Answer: Homeowner associations can compel homeowners to pay a share of common expenses, usually per-unit or based on square footage. These expenses generally arise from common property, which varies dramatically depending on the type of association. Some associations are, quite literally, towns, complete with private roads, services, utilities, amenities, community buildings, pools, and even schools. Many condominium associations consider the roofs and exteriors of the structures as the responsibility of the association. Other associations have no common property, but may charge for services or other matters.
Question: Are 'Dues' different than 'Assessments?'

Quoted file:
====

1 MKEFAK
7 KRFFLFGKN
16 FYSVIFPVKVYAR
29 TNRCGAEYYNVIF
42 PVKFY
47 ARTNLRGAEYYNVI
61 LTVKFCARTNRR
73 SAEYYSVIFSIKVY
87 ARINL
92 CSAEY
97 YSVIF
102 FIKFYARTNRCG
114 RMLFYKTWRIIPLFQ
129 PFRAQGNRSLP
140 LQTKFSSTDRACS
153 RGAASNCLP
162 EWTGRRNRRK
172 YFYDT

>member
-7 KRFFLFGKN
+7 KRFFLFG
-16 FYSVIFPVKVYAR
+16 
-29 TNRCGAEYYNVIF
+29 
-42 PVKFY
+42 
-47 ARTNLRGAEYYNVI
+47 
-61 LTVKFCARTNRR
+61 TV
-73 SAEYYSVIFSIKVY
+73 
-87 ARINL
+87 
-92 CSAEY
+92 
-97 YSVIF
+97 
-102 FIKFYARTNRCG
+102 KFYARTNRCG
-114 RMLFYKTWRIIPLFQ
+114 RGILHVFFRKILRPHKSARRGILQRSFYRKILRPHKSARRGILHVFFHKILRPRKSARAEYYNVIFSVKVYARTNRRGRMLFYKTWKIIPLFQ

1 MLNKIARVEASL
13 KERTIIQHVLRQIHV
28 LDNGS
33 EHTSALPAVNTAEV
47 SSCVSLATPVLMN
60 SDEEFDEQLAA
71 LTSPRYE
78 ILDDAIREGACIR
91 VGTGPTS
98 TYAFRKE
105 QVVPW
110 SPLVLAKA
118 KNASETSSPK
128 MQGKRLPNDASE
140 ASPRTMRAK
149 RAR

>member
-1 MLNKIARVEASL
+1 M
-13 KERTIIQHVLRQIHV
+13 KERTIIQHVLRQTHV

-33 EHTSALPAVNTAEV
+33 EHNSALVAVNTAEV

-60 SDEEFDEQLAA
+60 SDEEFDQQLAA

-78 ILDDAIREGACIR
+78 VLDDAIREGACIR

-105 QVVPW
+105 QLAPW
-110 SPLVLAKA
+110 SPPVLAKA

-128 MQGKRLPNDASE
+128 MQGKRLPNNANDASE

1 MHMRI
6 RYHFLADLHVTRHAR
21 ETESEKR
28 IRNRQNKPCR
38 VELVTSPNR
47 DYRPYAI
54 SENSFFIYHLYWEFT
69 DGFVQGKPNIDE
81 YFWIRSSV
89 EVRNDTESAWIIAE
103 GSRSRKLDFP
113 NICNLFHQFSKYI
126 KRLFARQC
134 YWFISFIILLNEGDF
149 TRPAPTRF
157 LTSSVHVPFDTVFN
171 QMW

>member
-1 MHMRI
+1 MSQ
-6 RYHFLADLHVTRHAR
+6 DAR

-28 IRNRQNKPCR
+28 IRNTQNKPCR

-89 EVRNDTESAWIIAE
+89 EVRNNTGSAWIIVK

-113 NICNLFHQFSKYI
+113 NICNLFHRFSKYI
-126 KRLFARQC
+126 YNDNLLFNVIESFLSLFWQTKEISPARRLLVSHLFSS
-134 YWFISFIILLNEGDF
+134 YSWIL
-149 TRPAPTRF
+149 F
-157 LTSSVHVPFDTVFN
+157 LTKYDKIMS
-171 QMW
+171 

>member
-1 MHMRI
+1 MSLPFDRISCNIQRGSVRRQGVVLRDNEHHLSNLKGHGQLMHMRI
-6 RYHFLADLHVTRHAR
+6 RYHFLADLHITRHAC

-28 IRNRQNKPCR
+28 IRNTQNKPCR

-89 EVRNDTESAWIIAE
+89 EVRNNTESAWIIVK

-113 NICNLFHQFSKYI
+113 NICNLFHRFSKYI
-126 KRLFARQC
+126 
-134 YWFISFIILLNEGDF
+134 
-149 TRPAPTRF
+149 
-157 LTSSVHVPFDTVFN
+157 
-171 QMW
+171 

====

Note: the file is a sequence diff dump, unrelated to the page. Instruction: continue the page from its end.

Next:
Answer: A predetermined set of fees usually referred to as 'Dues' are collected by HOAs, Community Associations, or divisions of property management for the upkeep of said organizations or neighborhoods in general. These fees are billed at intervals, sometimes by month, quarter, or annually.
Question: What is a Homeowners Association (HOA)?
Answer: A Homeowners' Association (HOA) is a legal entity created by a real estate developer for the purpose of developing, managing and selling a community of homes. It is given the authority to enforce the covenants, conditions & restrictions (CC&Rs) and to manage the common amenities of the development. It allows a developer to end their responsibility over the community, typically by transferring ownership of the association to the homeowners after selling. Generally accepted as a voluntary association of homeowners gathered together to protect their property values and to improve the neighborhood, a large percentage of U.S neighborhoods where free standing homes exist have an HOA. Most homeowners' associations are non profit organizations and are subject to state statutes that govern non-profit corporations and homeowners' associations.